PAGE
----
1. Helen Coughenour
    February 16, 2011 at 1:32 pm

    We spend all our time and love learning and teaching our children everything we know to give them tools to live with and by, letting go is inevitable, this we all know , when the time does get here we panic , have we taught them enough, have they learned enough, we have to trust that our children are in Gods hands and they pretty much let us know when their ready so we can fight it or back them , I prefer to back them and give them all the moral support we can, and stand back and watch our work and Gods unfold into beautiful wonderful loving adults.

  2. February 16, 2011 at 2:14 pm

    This really struck a chord with me. I haven’t watched last night’s episode, but I understand how hard letting go is. My son was just diagnosed with autism in January. They recommended preschool (he’s 3 1/2). I’ve been home with him almost every day since he was born. He’s only ever slept overnight twice not under the same roof as me (once when his brother was born, twice when my husband & I left the boys with my parents for the weekend). My mom says I’m overprotective but I think that children need a sense of shelteredness, especially when they are young. So it was very very hard to basically give my son over to complete strangers for 3 hours 4 times a week. Luckily, his teachers are awesome and he loves school. But if he stayed 3 forever, I’d be ok with that too. I don’t know how I feel about kindergarten. :S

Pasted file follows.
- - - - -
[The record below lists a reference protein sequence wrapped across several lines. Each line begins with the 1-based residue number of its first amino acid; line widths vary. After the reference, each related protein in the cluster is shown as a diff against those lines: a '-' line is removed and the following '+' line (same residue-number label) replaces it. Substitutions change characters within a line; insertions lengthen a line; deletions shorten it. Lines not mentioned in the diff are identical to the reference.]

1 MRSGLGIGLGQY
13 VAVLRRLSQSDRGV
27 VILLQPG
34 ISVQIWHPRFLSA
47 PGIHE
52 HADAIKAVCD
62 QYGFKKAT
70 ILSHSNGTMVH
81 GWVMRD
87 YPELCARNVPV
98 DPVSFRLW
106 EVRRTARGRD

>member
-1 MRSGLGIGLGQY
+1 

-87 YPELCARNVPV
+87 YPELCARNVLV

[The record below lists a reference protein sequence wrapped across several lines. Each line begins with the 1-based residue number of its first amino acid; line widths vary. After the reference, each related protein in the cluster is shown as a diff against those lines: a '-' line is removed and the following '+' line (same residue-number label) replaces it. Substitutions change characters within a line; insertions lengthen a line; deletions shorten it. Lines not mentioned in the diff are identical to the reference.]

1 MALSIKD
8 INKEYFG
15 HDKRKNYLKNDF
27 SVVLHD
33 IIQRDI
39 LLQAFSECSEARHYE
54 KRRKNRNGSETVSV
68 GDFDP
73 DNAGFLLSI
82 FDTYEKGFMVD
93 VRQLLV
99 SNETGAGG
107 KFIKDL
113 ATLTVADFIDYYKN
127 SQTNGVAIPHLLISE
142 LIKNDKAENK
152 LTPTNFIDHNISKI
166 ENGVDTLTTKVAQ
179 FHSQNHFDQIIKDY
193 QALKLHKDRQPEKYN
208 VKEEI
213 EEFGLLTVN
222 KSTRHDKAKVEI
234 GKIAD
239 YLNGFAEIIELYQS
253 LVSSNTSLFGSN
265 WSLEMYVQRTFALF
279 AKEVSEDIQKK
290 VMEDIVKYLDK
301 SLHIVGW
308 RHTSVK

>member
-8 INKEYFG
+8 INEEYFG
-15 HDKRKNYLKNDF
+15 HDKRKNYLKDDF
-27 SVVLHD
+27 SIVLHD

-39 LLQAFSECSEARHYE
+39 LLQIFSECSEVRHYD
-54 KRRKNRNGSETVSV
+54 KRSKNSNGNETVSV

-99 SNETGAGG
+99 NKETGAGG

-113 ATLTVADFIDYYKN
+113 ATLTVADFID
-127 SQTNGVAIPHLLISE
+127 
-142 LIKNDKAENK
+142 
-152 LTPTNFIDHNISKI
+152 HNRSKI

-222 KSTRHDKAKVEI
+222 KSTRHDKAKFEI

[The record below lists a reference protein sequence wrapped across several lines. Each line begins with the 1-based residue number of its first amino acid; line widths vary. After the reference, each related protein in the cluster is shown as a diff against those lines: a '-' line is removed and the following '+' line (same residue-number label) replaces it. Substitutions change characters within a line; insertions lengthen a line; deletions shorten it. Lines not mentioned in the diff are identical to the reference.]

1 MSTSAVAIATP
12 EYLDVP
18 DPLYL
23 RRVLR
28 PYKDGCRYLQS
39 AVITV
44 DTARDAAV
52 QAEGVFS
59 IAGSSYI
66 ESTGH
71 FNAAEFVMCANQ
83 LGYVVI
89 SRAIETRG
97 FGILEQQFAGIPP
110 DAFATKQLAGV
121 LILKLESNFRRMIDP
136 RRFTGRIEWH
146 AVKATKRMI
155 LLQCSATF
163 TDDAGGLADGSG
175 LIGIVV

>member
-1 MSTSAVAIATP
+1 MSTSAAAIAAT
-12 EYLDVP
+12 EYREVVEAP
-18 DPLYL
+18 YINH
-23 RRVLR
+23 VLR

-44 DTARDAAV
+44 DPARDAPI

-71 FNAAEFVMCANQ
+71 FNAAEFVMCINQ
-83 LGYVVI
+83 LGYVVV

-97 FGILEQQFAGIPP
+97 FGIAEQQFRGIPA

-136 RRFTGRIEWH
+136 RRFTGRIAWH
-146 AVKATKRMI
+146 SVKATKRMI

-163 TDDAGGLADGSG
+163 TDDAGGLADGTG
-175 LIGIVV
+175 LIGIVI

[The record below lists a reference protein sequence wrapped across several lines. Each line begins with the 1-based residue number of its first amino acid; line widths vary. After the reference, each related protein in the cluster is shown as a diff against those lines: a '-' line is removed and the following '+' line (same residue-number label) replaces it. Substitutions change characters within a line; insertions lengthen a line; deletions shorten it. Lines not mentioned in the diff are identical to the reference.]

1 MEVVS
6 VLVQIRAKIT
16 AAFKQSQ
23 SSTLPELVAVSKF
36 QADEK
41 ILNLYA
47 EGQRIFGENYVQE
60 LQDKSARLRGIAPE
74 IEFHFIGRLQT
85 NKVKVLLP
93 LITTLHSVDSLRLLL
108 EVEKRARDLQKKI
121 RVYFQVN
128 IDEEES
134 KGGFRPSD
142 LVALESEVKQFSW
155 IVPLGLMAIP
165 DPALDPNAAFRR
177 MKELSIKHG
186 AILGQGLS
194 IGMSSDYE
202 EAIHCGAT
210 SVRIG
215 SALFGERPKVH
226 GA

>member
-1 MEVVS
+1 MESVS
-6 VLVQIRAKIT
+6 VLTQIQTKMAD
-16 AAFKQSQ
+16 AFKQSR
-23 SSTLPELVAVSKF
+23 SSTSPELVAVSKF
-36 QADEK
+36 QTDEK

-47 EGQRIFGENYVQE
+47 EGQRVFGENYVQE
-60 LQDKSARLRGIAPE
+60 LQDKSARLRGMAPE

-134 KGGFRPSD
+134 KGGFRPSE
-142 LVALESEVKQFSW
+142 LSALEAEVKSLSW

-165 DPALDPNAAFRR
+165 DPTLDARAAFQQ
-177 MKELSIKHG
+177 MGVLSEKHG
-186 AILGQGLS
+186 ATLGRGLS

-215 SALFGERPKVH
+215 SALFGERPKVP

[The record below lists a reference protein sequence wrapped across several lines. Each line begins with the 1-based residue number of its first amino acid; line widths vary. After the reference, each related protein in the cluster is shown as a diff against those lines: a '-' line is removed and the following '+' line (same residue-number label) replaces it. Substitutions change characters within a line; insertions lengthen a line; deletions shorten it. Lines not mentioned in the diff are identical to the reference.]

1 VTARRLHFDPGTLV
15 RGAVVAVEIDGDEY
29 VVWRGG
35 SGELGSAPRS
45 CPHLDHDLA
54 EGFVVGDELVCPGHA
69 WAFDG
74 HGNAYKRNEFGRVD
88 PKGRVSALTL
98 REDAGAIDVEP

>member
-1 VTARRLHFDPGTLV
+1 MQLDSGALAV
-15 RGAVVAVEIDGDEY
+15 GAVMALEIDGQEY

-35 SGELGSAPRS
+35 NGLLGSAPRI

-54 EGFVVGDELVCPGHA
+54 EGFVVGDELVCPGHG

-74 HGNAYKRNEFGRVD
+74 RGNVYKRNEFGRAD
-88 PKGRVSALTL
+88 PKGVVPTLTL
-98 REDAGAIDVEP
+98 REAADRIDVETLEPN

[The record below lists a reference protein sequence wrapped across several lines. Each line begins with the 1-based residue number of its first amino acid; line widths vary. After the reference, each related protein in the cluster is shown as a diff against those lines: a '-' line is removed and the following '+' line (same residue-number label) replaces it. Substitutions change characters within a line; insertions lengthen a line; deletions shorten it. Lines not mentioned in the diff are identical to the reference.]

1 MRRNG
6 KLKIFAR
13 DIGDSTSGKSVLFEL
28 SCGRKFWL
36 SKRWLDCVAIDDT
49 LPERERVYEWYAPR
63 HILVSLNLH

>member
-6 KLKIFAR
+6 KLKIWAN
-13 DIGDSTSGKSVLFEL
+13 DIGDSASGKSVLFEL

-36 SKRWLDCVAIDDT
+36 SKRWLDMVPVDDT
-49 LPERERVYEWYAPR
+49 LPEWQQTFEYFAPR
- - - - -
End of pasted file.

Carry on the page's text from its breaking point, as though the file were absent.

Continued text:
3. Sandy Scott Greene
    February 17, 2011 at 8:14 pm

    I love the insight and it is always encouraging to read :) Sandy

  4. February 17, 2011 at 11:37 pm

    I didn’t know Parenthood was available on their website…….well, or that they had a website. So glad to learn this as I only caught a couple of episodes and would love to watch it from the beginning.

    Randi, I know it’s hard to let go for even those few hours, but know that he’s learning so much in that time away. The time he’s spending with other children is so valuable. The time that you have to yourself, to keep in touch with you as someone other than as a parent, is very important also. For us to be the parents our children need, we also have to remember who we are as individuals and who we were before they came along. Sometimes it’s far too easy to get “trapped” in thinking our children need us all the time, every minute, when sometimes we can use that time to ourselves. There were times when my children were little that their time at school, before it was time for me to go to work, were necessary to have to just remember how to breathe.